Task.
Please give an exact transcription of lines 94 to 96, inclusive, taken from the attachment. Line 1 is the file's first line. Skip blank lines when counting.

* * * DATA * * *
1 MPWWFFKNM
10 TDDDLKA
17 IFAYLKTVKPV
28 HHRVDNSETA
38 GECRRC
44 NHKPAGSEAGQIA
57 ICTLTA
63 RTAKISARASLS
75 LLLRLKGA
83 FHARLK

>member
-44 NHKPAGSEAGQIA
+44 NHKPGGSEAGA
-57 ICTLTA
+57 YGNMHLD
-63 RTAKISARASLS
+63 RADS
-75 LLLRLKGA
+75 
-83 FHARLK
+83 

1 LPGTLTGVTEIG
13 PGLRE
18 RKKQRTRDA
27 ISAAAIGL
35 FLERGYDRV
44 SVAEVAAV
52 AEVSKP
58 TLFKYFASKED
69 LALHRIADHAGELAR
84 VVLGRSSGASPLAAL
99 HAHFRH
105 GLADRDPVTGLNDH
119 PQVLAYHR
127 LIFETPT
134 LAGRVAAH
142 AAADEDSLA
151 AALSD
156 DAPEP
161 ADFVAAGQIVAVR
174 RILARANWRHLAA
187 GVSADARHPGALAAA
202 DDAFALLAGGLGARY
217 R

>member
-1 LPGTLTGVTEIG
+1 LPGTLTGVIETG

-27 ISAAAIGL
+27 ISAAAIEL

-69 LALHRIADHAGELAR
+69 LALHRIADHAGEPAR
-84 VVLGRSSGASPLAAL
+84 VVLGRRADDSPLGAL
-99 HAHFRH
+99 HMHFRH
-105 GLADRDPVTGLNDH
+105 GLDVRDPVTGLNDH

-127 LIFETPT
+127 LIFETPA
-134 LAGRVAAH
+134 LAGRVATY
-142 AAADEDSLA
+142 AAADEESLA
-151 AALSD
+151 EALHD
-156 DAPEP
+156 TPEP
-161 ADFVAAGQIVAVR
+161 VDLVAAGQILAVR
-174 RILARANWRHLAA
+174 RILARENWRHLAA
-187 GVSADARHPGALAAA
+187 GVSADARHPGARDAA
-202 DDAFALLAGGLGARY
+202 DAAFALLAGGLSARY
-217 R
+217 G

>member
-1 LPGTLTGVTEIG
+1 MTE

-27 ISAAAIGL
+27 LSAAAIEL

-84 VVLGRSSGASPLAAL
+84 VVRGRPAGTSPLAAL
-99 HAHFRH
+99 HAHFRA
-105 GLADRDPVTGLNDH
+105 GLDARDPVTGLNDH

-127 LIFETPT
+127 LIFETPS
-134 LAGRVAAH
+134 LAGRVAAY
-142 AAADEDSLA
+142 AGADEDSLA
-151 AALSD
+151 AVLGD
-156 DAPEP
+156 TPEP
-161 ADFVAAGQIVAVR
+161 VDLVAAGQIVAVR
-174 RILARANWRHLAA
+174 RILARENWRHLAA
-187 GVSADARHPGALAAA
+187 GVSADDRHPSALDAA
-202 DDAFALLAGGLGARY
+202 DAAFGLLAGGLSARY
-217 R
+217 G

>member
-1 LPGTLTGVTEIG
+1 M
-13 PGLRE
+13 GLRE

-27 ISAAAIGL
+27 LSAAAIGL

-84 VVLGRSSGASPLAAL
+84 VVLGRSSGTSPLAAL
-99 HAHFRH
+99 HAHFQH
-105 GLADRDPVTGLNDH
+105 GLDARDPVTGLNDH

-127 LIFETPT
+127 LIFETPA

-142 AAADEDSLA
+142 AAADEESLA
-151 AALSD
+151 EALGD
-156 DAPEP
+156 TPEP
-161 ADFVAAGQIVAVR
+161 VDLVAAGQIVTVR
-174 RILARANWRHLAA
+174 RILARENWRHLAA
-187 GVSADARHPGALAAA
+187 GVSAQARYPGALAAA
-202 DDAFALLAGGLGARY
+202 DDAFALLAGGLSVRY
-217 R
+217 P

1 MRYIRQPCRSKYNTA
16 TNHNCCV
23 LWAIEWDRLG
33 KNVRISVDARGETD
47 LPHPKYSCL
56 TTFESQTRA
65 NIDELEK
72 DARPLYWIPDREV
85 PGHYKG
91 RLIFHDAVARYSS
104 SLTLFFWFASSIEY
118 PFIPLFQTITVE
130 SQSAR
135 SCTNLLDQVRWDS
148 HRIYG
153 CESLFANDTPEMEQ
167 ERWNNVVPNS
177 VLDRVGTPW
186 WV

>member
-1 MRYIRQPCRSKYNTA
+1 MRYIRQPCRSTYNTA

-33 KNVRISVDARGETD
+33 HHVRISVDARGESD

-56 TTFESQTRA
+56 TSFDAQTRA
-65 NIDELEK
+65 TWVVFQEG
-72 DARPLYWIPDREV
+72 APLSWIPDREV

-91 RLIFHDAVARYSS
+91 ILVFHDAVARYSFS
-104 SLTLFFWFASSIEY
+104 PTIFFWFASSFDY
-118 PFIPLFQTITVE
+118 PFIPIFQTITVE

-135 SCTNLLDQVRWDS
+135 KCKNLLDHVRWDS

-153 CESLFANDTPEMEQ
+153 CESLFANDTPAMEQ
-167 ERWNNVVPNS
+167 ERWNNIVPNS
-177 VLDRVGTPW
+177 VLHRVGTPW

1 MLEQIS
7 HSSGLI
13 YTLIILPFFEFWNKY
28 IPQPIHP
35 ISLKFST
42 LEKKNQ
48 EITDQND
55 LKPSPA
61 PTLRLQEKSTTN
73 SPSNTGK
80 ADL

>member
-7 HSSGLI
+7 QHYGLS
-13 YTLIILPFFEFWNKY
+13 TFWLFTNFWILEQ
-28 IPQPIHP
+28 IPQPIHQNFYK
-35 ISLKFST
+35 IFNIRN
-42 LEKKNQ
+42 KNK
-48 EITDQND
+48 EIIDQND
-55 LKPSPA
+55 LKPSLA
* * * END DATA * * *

+142 AGADEDSLA
-151 AALSD
+151 AVLGD